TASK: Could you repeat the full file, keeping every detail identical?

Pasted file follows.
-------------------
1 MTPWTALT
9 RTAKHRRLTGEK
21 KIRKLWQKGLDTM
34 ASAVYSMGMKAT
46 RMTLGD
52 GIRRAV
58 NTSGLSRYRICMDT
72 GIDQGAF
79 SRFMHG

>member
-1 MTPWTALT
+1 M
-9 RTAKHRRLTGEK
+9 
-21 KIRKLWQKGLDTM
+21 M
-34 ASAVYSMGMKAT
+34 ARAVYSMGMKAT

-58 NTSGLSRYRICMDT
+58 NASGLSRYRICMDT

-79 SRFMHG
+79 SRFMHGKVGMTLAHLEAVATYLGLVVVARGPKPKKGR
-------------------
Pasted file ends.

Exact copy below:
1 MTPWTALT
9 RTAKHRRLTGEK
21 KIRKLWQKGLDTM
34 ASAVYSMGMKAT
46 RMTLGD
52 GIRRAV
58 NTSGLSRYRICMDT
72 GIDQGAF
79 SRFMHG

>member
-1 MTPWTALT
+1 M
-9 RTAKHRRLTGEK
+9 
-21 KIRKLWQKGLDTM
+21 M
-34 ASAVYSMGMKAT
+34 ARAVYSMGMKAT

-58 NTSGLSRYRICMDT
+58 NASGLSRYRICMDT

-79 SRFMHG
+79 SRFMHGKVGMTLAHLEAVATYLGLVVVARGPKPKKGR